WORCESTER, Mass., Nov. 6, 2014 (GLOBE NEWSWIRE) -- You know those holiday-dinner movie scenes, where aging parents and their grown children serve up bitter resentments or long-held hostilities? Good drama, maybe, but merely an escape from reality for most adults, thankfully. A new poll finds that, as the so-called millennials move into their 30s, most are enjoying strong, positive relationships with their parents, while working and raising families of their own.
Clark University, the nation's leading institution tracking the development of Emerging Adults (18-29 year olds), recently released its first poll of Established Adults (25-39 year olds), which shows a generation whose lives are deeply connected to children, parents, friends and co-workers – bonds strengthened through technologies letting them communicate 24/7.
Among many topics, the Clark University Poll of Established Adults asked respondents in this age group to rate their relationship with their parents. Most reported highly positive or somewhat positive relationships with mothers (81 percent) and dads (69 percent).
The lines of communication with parents remained wide open for the 25- to 39-year-olds: 85 percent keeping in touch with parents via text, email, phone, or in person at least once a week, 37 percent communicating every day.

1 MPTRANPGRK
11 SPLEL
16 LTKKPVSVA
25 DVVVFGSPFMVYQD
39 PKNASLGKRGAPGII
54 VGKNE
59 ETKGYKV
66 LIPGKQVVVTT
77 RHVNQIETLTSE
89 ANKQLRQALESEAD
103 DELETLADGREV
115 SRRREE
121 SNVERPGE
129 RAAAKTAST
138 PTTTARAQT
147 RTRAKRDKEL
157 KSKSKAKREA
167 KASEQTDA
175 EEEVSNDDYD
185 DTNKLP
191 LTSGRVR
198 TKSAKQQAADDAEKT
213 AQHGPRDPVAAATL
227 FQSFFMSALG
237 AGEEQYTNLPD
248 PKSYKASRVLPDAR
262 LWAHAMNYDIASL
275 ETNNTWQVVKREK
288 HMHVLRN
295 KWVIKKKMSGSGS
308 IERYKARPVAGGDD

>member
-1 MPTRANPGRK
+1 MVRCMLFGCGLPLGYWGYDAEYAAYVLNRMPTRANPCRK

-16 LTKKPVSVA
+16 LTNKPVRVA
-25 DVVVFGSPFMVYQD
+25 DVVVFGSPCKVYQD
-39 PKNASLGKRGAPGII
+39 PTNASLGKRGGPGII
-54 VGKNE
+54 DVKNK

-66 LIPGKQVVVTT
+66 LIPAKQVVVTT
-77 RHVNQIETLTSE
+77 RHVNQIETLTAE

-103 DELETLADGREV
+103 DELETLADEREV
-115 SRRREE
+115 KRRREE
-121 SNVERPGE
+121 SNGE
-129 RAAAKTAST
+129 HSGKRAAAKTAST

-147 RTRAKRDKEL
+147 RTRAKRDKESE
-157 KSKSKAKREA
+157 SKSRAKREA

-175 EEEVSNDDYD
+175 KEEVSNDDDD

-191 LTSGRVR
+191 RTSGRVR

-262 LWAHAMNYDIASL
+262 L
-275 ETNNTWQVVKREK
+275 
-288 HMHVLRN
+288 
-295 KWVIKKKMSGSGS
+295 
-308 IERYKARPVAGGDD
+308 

"Even after they no longer rely on their parents for financial support, parents remain among the most important people in the emotional lives of established adults," said Clark University Research Professor of Psychology and Poll Director Jeffrey Jensen Arnett, Ph.D., who coined the term "emerging adulthood"— the phase of the life between adolescence and full-fledged adulthood. "In fact, in many ways their relationships with their parents improve, now that they can enjoy time together as adults and near-equals."
As they keep in close touch with Mom and Dad, they are not languishing in their parents' basements. At ages 25 to 39, only 14 percent live with their parents and, on average, they report that they moved out at age 21. When asked about financial support from parents, 65 percent reported getting "little or none." Seventy-seven percent ranked "relationship with my parents" as a source of enjoyment. Just 21 percent said their parents are "more involved in my life than I really want them to be."
The Clark University Poll of Established Adults is based on 1000 interviews with adults 25-39 years old nationwide. The margin of error is +/- 3.06 percent. A mixed-mode methodology was used for this project.
For more information and a full report of the new Clark University Poll of Established Adults, please visit www.clarku.edu/clarkpoll. To download an infographic, click here.
Founded in 1887 in Worcester, Mass., Clark University (www.clarku.edu) is a liberal arts-based research university addressing social and human imperatives on a global scale.
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CONTACT: Jane Salerno Clark University email@example.com; 508-793-7554